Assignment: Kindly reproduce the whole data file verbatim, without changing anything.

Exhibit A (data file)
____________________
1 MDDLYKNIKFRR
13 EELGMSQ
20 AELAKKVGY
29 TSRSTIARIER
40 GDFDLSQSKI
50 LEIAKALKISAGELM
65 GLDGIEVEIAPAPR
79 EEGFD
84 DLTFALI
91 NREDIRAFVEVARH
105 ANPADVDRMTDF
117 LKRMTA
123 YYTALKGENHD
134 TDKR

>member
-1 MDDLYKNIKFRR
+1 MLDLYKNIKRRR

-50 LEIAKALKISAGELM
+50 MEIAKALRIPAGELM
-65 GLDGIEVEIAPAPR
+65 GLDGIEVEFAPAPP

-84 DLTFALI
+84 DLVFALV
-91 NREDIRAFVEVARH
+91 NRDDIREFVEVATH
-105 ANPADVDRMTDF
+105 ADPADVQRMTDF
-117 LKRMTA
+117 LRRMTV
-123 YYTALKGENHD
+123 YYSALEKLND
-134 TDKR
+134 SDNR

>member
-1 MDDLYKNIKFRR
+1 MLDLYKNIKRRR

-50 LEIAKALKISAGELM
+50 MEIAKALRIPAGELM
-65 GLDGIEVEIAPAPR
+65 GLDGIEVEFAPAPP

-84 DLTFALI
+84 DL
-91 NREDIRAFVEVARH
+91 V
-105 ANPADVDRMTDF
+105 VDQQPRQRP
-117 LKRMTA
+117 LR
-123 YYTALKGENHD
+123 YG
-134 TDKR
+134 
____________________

1 MDDLYKNIKFRR
13 EELGMSQ
20 AELAKKVGY
29 TSRSTIARIER
40 GDFDLSQSKI
50 LEIAKALKISAGELM
65 GLDGIEVEIAPAPR
79 EEGFD
84 DLTFALI
91 NREDIRAFVEVARH
105 ANPADVDRMTDF
117 LKRMTA
123 YYTALKGENHD
134 TDKR

>member
-1 MDDLYKNIKFRR
+1 MLDLYKNIKRRR

-50 LEIAKALKISAGELM
+50 MEIAKALRIPAGELM
-65 GLDGIEVEIAPAPR
+65 GLDGIEVEFAPAPP

-84 DLTFALI
+84 DLVFALV
-91 NREDIRAFVEVARH
+91 NRDDIREFVEVATH
-105 ANPADVDRMTDF
+105 ADPADVQRMTDF
-117 LKRMTA
+117 LRRMTV
-123 YYTALKGENHD
+123 YYSALEKLND
-134 TDKR
+134 SDNR

>member
-1 MDDLYKNIKFRR
+1 MLDLYKNIKRRR

-50 LEIAKALKISAGELM
+50 MEIAKALRIPAGELM
-65 GLDGIEVEIAPAPR
+65 GLDGIEVEFAPAPP

-84 DLTFALI
+84 DL
-91 NREDIRAFVEVARH
+91 V
-105 ANPADVDRMTDF
+105 VDQQPRQRP
-117 LKRMTA
+117 LR
-123 YYTALKGENHD
+123 YG
-134 TDKR
+134 